(Videotape from NOH8 public service announcement)
MS. CINDY McCAIN: Our political and religious leaders tell LGBT youth that they have no future.
MR. DAVE NAVARRO: They can't get married.
MR. STEPH JONES: They can't donate blood.
MS. McCAIN: They can't serve our country openly.
MR. GREGORY: Referring to "Don't Ask, Don't Tell." She did clarify this on her Twitter page. I--you're both so active on Twitter. She said this. She said, "I fully support the NOH8 campaign and all it stands for and am proud to be part of it. But I stand by my husband's stance on
`don't ask, don't' tell.'"
SEN. McCAIN: Which is a complete and thorough study and review of the effect on battle readiness and...
MR. GREGORY: OK.
SEN. McCAIN: ...and morale. And by the way, I respect the First Amendment rights of every member of my family.
MR. GREGORY: But, but, you know, what's interesting about this, I mean, a debate in families, is...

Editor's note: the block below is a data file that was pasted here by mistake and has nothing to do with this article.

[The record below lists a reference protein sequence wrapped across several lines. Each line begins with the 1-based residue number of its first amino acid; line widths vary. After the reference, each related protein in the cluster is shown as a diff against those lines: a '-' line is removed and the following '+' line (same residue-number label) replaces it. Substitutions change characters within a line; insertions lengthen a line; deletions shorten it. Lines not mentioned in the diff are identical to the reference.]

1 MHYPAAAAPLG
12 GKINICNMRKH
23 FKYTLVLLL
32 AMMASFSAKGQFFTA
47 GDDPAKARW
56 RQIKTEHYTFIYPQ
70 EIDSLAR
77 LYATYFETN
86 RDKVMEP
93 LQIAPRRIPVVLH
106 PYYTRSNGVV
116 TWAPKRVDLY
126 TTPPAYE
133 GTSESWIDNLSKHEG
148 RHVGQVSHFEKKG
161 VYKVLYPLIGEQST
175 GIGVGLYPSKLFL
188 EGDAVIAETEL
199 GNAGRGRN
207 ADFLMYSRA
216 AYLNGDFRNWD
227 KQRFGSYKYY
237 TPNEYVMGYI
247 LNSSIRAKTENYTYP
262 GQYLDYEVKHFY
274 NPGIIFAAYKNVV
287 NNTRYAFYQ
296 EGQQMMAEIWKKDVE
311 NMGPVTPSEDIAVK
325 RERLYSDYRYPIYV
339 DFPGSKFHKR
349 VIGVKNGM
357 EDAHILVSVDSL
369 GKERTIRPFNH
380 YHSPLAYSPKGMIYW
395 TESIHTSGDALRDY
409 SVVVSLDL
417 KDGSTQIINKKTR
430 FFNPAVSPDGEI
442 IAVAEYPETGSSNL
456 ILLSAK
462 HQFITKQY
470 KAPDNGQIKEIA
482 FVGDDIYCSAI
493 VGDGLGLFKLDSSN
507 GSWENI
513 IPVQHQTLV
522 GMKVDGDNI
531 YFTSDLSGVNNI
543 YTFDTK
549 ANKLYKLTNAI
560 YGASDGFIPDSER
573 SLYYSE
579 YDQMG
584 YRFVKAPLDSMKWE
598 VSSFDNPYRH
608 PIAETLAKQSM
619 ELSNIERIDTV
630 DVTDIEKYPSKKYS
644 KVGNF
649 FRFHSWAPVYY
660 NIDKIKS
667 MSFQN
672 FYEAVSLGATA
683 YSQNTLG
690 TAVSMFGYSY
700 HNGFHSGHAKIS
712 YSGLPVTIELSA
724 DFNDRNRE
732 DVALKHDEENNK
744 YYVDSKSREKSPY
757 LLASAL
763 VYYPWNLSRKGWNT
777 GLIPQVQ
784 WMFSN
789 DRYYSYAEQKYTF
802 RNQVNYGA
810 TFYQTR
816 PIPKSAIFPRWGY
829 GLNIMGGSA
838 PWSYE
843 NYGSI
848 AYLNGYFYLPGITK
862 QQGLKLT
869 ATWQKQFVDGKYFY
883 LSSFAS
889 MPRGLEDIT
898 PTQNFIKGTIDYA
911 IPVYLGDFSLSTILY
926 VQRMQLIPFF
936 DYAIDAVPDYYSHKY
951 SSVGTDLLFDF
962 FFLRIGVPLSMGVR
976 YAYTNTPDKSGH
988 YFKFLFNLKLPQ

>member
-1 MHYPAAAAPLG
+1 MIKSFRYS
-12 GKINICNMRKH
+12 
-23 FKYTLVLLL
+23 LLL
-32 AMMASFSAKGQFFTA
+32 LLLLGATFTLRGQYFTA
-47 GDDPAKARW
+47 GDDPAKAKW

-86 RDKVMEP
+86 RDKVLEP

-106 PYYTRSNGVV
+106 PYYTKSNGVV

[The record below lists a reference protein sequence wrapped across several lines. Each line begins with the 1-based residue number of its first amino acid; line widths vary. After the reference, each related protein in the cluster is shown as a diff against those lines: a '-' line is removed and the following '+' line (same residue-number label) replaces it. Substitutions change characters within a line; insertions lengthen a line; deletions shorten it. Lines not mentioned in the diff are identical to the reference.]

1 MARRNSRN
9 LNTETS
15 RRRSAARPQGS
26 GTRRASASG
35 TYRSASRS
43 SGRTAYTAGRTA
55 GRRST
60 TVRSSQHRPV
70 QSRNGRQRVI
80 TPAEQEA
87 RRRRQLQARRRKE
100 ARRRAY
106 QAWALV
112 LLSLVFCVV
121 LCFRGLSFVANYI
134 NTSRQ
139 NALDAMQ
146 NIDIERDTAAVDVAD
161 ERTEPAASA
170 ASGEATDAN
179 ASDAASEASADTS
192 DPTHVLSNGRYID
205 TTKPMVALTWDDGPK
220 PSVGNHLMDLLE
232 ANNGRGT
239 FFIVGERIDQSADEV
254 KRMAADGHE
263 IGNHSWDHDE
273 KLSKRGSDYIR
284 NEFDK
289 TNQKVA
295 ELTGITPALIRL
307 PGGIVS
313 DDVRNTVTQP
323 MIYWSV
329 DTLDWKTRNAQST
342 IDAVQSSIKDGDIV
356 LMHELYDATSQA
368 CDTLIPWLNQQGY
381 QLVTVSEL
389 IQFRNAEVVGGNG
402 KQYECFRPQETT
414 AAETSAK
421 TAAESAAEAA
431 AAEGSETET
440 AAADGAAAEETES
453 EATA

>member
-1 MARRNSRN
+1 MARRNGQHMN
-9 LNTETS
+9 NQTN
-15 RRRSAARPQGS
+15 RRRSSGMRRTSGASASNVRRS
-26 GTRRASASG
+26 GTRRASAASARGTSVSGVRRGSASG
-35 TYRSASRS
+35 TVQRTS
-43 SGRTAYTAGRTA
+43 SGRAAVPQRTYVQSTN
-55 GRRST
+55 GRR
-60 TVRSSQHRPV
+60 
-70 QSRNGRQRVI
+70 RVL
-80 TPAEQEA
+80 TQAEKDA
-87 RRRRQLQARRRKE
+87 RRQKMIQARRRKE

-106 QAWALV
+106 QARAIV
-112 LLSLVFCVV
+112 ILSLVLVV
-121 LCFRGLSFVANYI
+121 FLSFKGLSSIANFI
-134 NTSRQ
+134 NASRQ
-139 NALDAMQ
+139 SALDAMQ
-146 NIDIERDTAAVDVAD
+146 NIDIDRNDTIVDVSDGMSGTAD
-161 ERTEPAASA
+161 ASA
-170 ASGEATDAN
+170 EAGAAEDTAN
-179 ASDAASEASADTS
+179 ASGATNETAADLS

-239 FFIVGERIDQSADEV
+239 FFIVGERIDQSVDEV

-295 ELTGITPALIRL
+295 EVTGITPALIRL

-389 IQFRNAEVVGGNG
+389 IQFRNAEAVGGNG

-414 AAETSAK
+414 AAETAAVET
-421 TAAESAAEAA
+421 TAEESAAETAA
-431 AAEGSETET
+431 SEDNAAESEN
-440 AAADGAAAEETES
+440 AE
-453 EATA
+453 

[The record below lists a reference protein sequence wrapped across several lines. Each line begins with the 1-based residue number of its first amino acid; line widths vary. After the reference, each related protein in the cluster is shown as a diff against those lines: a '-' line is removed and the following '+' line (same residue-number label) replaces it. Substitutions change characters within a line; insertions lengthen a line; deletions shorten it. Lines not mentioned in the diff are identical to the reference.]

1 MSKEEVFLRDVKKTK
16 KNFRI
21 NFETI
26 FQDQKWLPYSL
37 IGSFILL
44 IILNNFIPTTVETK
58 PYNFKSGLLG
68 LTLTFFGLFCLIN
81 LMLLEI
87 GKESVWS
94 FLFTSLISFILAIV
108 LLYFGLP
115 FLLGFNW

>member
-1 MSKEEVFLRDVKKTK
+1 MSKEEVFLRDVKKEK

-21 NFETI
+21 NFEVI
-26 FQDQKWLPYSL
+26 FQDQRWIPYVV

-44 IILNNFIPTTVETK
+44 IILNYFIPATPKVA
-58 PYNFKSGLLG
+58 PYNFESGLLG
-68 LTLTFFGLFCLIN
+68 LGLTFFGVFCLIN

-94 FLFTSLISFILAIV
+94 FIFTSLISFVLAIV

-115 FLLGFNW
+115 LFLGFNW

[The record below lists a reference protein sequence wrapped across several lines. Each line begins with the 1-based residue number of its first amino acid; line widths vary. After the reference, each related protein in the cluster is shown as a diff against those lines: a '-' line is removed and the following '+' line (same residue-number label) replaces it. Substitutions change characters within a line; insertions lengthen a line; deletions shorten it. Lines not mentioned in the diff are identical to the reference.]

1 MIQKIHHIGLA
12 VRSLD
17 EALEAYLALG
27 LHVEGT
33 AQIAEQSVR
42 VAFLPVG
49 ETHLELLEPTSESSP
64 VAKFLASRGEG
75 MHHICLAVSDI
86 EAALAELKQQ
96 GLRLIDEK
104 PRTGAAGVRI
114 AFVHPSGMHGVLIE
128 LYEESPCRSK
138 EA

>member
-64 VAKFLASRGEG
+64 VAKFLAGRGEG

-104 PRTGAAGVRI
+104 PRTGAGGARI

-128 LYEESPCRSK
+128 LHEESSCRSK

SEN. McCAIN: Sure.
MR. GREGORY: ...there is kind of--you, you talk about waiting for the--there is an appeal to honor, I mean to your honor. You had the chairman of the Joint Chiefs saying, "Look, it's just not right to have, to have people lying about who they are just to be able to protect fellow
citizens." It has been an appeal...
SEN. McCAIN: Yeah. And you have the, you have the commandant of the Marine Corps who says...
MR. GREGORY: Right.
SEN. McCAIN: ...whose, whose people he's directly responsible for, is saying this could hurt our ability to win. This, this is about...
MR. GREGORY: Do you believe that?
SEN. McCAIN: This is about...
MR. GREGORY: I mean, you say you wait for the study. What do you believe?
SEN. McCAIN: I'm paying attention to the commandant of the Marine Corps.
MR. GREGORY: Right.
SEN. McCAIN: I'm paying attention to the chief of staff of the Air Force,
the Army and...
MR. GREGORY: But you're so close to the military, Senator. You know these people. You know the issue. I mean, do you have a sense of it in your gut about what should happen?